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‘No sign of life’ at crash site of helicopter carrying Iran’s president

In this photo provided by Moj News Agency, rescue teams are seen near the site of the incident of the helicopter carrying Iranian President Ebrahim Raisi in Varzaghan in north-western Iran, Sunday, May 19, 2024 (Azin Haghighi, Moj News Agency via AP)
In this photo provided by Moj News Agency, rescue teams are seen near the site of the incident of the helicopter carrying Iranian President Ebrahim Raisi in Varzaghan in north-western Iran, Sunday, May 19, 2024 (Azin Haghighi, Moj News Agency via AP)

Iranian state television said on Monday there is “no sign of life” seen at the crash site of a helicopter that was carrying president Ebrahim Raisi.

The site was across a steep valley and rescuers had yet to reach it, state media reported.

As the sun rose on Monday, rescuers saw the helicopter from a distance of some 1.25 miles, the head of the Iranian Red Crescent Society, Pir Hossein Kolivand, told state media.

He did not elaborate and the officials had been missing at that point by more than 12 hours.

The helicopter crashed on Sunday and was carrying Mr Raisi, foreign minister Hossein Amirabdollhian and other officials.

The incident comes as Iran under Mr Raisi and Supreme Leader Ayatollah Ali Khamenei launched an unprecedented drone-and-missile attack on Israel last month and has enriched uranium closer than ever to weapons-grade levels.

Iran has also faced years of mass protests against its Shiite theocracy over an ailing economy and women’s rights — making the moment that much more sensitive for Tehran and the future of the country as the Israel-Hamas war inflames the wider Middle East.

Mr Raisi was traveling in Iran’s East Azerbaijan province.

State TV said what it called a “hard landing” happened near Jolfa, a city on the border with the nation of Azerbaijan, some 375 miles north-west of the Iranian capital, Tehran. Later, state TV put it farther east near the village of Uzi, but details remained contradictory.

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President Ebrahim Raisi (Iranian Presidency Office via AP)

Also travelling with Mr Raisi was the governor of Iran’s East Azerbaijan province and other officials and bodyguards, the state-run IRNA news agency reported.

One local government official used the word “crash”, but others referred to either a “hard landing” or an “incident”.

Early on Monday morning, Turkish authorities released what they described as drone footage showing what appeared to be a fire in the wilderness that they “suspected to be wreckage of helicopter”.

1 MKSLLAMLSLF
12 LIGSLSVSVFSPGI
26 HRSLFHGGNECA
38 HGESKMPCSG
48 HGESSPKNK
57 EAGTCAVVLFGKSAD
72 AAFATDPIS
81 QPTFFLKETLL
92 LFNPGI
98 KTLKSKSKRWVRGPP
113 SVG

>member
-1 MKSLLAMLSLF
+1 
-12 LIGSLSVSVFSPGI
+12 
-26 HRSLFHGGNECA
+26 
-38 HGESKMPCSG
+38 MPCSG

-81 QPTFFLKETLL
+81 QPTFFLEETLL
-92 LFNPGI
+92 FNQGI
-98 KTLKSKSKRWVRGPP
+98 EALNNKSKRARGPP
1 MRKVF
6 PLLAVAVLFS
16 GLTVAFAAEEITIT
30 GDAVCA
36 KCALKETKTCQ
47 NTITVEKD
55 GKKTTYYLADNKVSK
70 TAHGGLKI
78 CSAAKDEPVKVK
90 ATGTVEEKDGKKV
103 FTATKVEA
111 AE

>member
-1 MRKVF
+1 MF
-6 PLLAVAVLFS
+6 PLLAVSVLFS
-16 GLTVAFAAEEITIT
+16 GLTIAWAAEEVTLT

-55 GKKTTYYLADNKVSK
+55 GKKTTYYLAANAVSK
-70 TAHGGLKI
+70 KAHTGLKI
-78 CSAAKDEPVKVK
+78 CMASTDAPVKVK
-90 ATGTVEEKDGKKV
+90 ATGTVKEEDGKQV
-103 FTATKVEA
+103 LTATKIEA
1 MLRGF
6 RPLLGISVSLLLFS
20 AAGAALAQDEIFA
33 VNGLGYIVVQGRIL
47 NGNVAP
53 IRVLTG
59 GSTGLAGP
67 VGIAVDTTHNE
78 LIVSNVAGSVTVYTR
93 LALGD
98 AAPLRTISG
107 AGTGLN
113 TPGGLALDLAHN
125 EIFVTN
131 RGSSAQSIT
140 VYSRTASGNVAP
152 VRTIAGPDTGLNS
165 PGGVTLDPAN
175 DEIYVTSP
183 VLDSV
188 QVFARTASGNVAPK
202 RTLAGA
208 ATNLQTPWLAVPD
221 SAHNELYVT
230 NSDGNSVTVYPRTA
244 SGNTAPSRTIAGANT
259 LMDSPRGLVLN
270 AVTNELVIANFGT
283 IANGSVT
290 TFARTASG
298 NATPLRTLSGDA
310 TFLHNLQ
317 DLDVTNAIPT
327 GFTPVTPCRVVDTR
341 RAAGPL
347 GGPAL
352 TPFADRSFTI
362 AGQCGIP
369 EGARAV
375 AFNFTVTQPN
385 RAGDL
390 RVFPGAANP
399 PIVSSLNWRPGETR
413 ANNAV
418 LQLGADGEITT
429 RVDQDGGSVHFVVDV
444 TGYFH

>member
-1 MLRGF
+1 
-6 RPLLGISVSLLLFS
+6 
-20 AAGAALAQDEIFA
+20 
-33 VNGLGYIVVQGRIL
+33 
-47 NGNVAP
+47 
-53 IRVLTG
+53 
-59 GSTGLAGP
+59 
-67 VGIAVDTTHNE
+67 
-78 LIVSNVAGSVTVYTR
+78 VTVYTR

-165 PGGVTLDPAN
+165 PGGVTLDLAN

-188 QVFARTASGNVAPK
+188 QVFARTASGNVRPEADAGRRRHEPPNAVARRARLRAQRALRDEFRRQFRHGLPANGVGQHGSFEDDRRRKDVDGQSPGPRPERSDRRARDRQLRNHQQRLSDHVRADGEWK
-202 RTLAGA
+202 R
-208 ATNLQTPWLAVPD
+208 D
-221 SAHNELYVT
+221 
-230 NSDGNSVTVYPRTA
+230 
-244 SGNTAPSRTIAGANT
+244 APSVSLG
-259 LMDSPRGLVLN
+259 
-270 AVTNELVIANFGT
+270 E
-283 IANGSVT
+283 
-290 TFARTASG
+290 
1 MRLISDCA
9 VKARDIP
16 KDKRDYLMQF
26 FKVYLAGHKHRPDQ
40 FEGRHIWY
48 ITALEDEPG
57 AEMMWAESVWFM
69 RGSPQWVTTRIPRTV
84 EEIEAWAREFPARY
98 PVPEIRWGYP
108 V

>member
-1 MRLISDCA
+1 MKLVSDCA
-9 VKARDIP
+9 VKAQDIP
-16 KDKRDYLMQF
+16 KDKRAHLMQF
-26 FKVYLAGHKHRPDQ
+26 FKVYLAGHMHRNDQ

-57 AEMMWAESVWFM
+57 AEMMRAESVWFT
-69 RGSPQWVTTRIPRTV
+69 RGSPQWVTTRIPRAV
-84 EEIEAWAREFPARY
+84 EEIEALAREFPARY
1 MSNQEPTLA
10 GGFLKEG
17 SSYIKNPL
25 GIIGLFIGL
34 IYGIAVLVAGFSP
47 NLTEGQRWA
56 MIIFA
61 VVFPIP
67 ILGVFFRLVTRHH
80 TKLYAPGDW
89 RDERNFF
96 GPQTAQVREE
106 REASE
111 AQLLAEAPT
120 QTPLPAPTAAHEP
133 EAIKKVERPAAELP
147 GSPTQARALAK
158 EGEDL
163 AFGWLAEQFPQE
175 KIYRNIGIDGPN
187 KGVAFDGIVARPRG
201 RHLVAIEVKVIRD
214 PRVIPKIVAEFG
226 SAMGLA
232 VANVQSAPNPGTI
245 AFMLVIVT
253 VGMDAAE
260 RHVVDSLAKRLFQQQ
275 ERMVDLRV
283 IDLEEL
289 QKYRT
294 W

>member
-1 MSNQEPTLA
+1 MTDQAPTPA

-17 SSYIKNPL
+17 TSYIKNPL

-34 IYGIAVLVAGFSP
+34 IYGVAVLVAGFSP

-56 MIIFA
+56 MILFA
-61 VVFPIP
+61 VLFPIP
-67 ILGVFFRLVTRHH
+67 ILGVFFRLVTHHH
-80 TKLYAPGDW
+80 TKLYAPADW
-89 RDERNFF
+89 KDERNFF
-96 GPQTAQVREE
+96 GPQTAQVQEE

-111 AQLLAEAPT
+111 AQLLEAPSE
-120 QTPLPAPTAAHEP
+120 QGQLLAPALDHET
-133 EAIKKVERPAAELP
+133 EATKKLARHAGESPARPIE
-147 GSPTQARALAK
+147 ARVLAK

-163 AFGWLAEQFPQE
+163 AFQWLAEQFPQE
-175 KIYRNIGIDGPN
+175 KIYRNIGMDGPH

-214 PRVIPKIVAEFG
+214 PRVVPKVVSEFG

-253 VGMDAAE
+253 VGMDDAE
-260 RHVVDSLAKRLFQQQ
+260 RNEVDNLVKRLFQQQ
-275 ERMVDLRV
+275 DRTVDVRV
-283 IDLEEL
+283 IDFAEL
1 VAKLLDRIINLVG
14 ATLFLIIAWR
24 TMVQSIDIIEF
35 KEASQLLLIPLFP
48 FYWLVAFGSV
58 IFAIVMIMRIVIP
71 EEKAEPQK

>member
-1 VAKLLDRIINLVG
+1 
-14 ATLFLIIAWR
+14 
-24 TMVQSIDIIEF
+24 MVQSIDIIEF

The co-ordinates listed in the footage put the fire 12 miles south of the Azerbaijan-Iranian border on the side of a steep mountain.

Footage released by the IRNA early on Monday showed what the agency described as the crash site, across a steep valley in a green mountain range.

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People pray for Mr Raisi in a ceremony at Vali-e-Asr square in downtown Tehran (Vahid Salemi/AP)

Soldiers speaking in the local Azeri language said: “There it is, we found it.”

Shortly after, state TV in an on-screen scrolling text said: “There is no sign of life from people on board.”

It did not elaborate, but the semi-official Tasnim news agency showed rescuers using a small drone to fly over the site, with them speaking among themselves saying the same thing.

Hard-liners urged the public to pray for him. State TV aired images of hundreds of the faithful, some with their hands outstretched in supplication, praying at Imam Reza Shrine in the city of Mashhad, one of Shiite Islam’s holiest sites, as well as in Qom and other locations across the country.

IRNA called the area a “forest” and the region is known to be mountainous as well.

State TV aired images of SUVs racing through a wooded area and said they were being hampered by poor weather conditions, including heavy rain and wind. Rescuers could be seen walking in the fog and mist.

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Iranian Supreme Leader Ayatollah Ali Khamenei (Office of the Iranian Supreme Leader via AP)

Mr Khamenei also urged the public to pray.

“We hope that God the Almighty returns the dear president and his colleagues in full health to the arms of the nation,” he said, drawing an “amen” from the worshipers he was addressing.

However, the supreme leader also stressed the business of Iran’s government would continue no matter what.

Under the Iranian constitution, Iran’s vice first president takes over if the president dies with Mr Khamenei’s assent, and a new presidential election would be called within 50 days.

First vice president Mohammad Mokhber already had begun receiving calls from officials and foreign governments in Mr Raisi’s absence, state media reported.

Mr Raisi, 63, a hard-liner who formerly led the country’s judiciary, is viewed as a protege of Mr Khamenei and some analysts have suggested he could replace the 85-year-old leader after Mr Khamenei’s death or resignation.

Mr Raisi had been on the border with Azerbaijan early on Sunday to inaugurate a dam with Azerbaijan’s President Ilham Aliyev.

The dam is the third one that the two nations built on the Aras River.

Mr Raisi won Iran’s 2021 presidential election, a vote that saw the lowest turnout in the Islamic Republic’s history. Mr Raisi is sanctioned by the US in part over his involvement in the mass execution of thousands of political prisoners in 1988 at the end of the bloody Iran-Iraq war.

Under Mr Raisi, Iran now enriches uranium at nearly weapons-grade levels and hampers international inspections.

Iran has armed Russia in its war on Ukraine, as well as launched a massive drone-and-missile attack on Israel amid its war against Hamas in the Gaza Strip.

It also has continued arming proxy groups in the Middle East, like Yemen’s Houthi rebels and Lebanon’s Hezbollah.